5 Tips for a Picky Eater

Many parents dread those terrible twos... sometimes those terrible two also carry over into the threes and fours. The toddler years can be challenging for parents, trying to establish boundaries, teaching proper manners, and correcting bad habits or behavior. It may feel like a never-ending battle between you and your tiny tot.

One of the battles many parents who come to Infant Crisis Services lament about is their toddler's picky eating habits. We've had many mothers desperately express "He just won't eat anything I give him!" "She won't touch her vegetables!"

If you've been there, you understand.

While we don't claim to be nutritionists, we are somewhat experienced when it comes to babies and toddlers.

So in honor of National Toddler Month, here are 5 tips we like to give parents when dealing with your protesting picky eater.

1) Start early. This one may come a little too late if you're child is already out of the infant stage. But it's an import step in preventing the picky eating behavior. When first introducing your child to baby food and solid foods, think vegetables first. Let them develop a liking to vegetables before introducing sweeter fruits and food varieties. So instead of starting with mashed bananas or other sweet fruits, introduce them to peas, green beans, carrots and sweet potatoes.

2) Present foods in new ways. If your toddler won't touch raw carrots, try steaming them. If celery is a no go, try putting peanut butter and raisins on top (ants on a log). Get creative and present the foods in a way your toddler might find appealing.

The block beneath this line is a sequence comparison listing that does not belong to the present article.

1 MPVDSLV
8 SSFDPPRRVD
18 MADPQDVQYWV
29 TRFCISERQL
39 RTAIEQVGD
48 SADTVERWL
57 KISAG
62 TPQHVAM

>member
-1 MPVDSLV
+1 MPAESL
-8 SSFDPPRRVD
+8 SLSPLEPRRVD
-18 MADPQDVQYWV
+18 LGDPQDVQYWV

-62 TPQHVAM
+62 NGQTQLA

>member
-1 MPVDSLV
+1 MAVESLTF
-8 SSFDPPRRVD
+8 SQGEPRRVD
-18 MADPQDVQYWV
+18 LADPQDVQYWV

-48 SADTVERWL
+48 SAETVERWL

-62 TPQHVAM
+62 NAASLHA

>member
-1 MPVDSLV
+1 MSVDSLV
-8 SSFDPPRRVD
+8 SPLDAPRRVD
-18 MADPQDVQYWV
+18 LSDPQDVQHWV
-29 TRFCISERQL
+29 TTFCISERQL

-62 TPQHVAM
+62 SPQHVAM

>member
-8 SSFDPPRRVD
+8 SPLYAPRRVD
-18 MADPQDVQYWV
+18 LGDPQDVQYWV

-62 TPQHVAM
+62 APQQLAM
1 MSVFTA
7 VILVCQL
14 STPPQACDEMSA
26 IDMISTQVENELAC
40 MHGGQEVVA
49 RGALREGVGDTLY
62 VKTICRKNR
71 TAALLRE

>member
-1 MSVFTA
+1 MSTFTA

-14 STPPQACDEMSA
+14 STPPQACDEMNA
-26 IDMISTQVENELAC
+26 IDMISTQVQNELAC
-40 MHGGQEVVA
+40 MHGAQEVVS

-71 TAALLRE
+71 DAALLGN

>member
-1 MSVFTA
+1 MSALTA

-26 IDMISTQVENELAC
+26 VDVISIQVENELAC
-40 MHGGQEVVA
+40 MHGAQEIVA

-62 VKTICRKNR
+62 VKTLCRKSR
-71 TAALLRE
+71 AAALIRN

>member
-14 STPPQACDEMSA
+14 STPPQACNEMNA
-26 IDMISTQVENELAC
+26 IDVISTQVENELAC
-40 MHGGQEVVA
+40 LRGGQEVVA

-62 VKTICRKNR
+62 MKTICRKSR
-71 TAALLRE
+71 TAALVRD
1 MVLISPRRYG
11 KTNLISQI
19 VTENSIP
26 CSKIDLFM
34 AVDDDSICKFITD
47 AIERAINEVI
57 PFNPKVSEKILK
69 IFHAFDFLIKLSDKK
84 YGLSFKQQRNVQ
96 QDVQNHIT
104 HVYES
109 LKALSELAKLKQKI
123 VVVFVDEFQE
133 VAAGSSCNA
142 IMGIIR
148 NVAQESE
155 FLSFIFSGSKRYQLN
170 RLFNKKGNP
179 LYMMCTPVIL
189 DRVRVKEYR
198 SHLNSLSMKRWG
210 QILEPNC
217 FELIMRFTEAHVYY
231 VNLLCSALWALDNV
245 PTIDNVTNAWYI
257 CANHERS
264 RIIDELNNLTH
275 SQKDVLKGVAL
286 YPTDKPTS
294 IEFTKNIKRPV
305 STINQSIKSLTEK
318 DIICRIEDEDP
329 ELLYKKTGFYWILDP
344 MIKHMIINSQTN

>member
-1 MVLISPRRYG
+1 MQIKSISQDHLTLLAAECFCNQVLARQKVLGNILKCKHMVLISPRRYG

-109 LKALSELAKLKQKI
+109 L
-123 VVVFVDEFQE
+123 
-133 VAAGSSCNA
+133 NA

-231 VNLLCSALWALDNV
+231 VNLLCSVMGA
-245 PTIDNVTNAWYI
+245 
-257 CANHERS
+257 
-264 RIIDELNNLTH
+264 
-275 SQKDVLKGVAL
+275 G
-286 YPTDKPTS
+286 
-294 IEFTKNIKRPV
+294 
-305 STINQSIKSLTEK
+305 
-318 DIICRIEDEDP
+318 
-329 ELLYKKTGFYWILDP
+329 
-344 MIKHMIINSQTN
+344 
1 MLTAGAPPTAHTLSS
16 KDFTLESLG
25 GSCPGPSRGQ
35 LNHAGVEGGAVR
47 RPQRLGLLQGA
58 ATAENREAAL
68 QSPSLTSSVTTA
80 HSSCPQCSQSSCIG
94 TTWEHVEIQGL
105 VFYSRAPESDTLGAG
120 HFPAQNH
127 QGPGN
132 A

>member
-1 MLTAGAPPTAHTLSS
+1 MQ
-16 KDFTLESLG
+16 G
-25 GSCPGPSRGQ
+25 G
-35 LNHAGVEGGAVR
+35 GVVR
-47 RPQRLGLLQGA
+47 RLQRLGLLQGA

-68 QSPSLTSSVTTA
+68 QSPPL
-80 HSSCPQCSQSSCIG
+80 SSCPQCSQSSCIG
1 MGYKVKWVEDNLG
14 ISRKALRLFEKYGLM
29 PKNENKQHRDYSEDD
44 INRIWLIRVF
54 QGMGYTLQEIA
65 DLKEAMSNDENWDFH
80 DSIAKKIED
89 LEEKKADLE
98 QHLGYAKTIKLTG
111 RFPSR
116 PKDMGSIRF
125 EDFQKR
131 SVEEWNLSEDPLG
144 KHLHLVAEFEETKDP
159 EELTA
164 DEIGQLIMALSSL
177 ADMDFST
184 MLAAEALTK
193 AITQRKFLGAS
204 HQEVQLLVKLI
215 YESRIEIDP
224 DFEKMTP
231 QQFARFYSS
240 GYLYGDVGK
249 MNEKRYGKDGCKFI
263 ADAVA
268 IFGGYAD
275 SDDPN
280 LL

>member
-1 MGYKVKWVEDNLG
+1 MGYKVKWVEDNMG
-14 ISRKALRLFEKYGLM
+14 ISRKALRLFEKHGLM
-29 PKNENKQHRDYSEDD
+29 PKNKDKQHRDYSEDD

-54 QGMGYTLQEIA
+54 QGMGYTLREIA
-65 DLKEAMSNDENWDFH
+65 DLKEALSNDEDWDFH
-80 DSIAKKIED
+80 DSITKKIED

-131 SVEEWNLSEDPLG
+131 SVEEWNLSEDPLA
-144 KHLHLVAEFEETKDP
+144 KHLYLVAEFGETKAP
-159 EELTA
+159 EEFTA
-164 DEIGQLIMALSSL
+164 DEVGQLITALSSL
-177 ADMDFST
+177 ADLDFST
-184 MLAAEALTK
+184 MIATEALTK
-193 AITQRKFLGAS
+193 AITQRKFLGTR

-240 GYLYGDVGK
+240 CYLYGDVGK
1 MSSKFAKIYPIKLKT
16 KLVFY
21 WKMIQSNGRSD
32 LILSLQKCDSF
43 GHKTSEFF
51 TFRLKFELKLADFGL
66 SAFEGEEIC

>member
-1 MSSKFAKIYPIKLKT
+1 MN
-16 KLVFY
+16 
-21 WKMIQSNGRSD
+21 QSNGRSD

3) Give food fun names. This one may sound silly, but it may just be silly enough to work. To a picky toddler who doesn't want to touch any green food, broccoli probably sounds like the worst word in the world. But if you call it tasty tree tops your curious little one might just take a bite. Kiwi can become fuzzy fun food. Once again, creativity is key here.

4) Involve your child in picking out and prepping the food. Let your child have a say in what produce you buy at the grocery store. Then get him a step stool and let him lend a hand in the kitchen. If he helps prepare it, your mini chef might be more willing to taste his creation. 

5) Don't give up. I know it seems easier to give in, surrender to your tiny opponent and hand over the Cheetos, but don't. Keep trying. It's in your toddlers best nutritional interest. Plus, you want to establish healthy eating habits while they're young, so they grow up to snack on celery instead of ice cream.